Boy Whose Paper Planes Soared Into Nation’s Heart May Get Citizenship

Mong Thongdee, then 12, with Abhisit Vejjajiva in 2009.

CHIANG MAI — Nine years ago, a 12-year-old boy made headlines and drew international sympathy. After winning a paper airplane competition, he had to turn down a life-changing invitation to represent the kingdom in Japan for a reason beyond his control – he was not a citizen.

But there were people who could help, and the ensuing uproar over the perceived injustice eventually got the ear of then-PM Abhisit Vejjajiva, who granted Mong Thongdee a temporary passport to travel and made a promise to make him a Thai citizen.

“Abhisit Vejjajiva had given me his word that if I became a champion, I would become a citizen,” Mong said in a May interview.

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Mong Thongdee.

Mong, who was born in Thailand to undocumented Burmese migrants, made good on his half of the deal, bringing home the gold for his team and a personal bronze. Thailand’s government did not, despite occasionally renewing its vow.


Nine years later, Mong is 21, and weeks after another set of famous boys were conferred citizenship after their harrowing ordeal inside a flooded cave, he may now be on the cusp of getting what he’s waited so long for.

Mong submitted his latest set of documents one month ago to officials in Chiang Mai. Today, Friday, they approved his request for citizenship, prompting a torrent of headlines screaming Mong was finally made Thai.

“Nine Years On, Mong Thongdee’s Dream Comes True! Thai Citizenship Received,” Thairath wrote.

Not quite, as Mong is far from obtaining his national ID card.

“We’re not there yet. We’re at about step seven of 10,” said Nirinthon Saengpanna, Mong’s 19-year-old girlfriend. She said the remaining three steps – she isn’t exactly sure what they are – will take up most of another year.

Still it’s progress for a boy – now man – who’s waited so long. He was among the first to welcome the news the Wild Boars who had been made citizens earlier in August.

“I’m happy for them. They should hurry up and do it, because the news about it quickly fades and may be forgotten,” Mong said on July 16 before the announcement was made the stateless members of the Wild Boars football team would/had been made citizens, a process that can drag on for years in the bureaucracy.

Some said it was unfair to suggest one – the boys who survived a horrifying ordeal – was more deserving than the other, who was just really good at making paper toys.

Read: 4 Wild Boars Granted Thai Citizenship: Official

“Only the uninformed are throwing shade at the Wild Boars. Stateless ethnic groups have the right to get citizenship, but the process is very complicated and slow. Tens of thousands of people are waiting in the queue,” wrote Facebooker Nillavan Nguamukos on a Khaosod news story Friday. “It’s not about societal pressure.”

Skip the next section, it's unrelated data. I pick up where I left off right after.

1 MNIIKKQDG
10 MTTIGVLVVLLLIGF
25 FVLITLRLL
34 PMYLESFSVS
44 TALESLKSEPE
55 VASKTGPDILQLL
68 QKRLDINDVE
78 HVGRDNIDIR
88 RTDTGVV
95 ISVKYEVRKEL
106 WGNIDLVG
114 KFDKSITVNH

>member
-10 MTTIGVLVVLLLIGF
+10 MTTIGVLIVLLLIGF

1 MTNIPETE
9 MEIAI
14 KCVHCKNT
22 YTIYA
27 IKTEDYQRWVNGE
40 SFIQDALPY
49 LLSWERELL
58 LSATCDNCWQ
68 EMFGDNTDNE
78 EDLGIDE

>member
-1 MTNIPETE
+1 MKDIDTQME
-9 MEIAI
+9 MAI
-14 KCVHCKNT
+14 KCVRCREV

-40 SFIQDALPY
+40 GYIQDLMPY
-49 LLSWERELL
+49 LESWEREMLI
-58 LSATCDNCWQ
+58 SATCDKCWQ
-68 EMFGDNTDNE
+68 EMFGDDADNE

Criticism that they were handled unevenly won a response from the Interior Ministry.

Officials said the four Wild Boars members were naturalized quickly because the law has made it easier for stateless, ethnic minorities to obtain citizenship. Mong was born to Burmese migrants.

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Mong Thongdee in August. Photo: Thapanee Ietsrichai / Facebook

Hope Flies

Many still remember the interview with the small boy with the impressive airplane-throwing arm professing his dreams of becoming a pilot as one of the top human interest stories of 2009.

State officials repeated promises to grant him citizenship to secure his future – non-citizens can’t train as pilots – but, as they do, the story fell off the page.

Mong’s citizenship request go lost in the dark corners of the bureaucracy, while promises from pooyai kept coming up empty. Almost annually nearly a decade, stories have revisited Mong’s citizenship status to find no progress had been made.

Meanwhile his penchant for flight hasn’t abated. Today Mong trains drone operators and works as an aerial photographer.

So will he get his golden ticket to legal status? That depends on clearing what was described as yet another set of bureaucratic hurdles.

Venus Srisook, director of Chiang Mai’s provincial registrar, said Friday that Mong still has to submit documents approved by the Interior Ministry to his district office in Chiang Mai again, which will then be submitted by the director of Chiang Mai City government and then forwarded to Chiang Mai’s governor for another level of approval.

“He’s not so stressed now, but happy,” Nironthorn, who is also a drone and paper airplane flyer, said.

The pair met at a drone competition in Sakon Nakhon.

“He’s waited nine years. He can wait another nine months,” she said.

Additional reporting Jintamas Saksornchai


Correction: The previous version of this article wrote the name of Mong Tongdee’s girlfriend as Nirinthon Haentanna. In fact, her name is Nirinthon Saengpanna.

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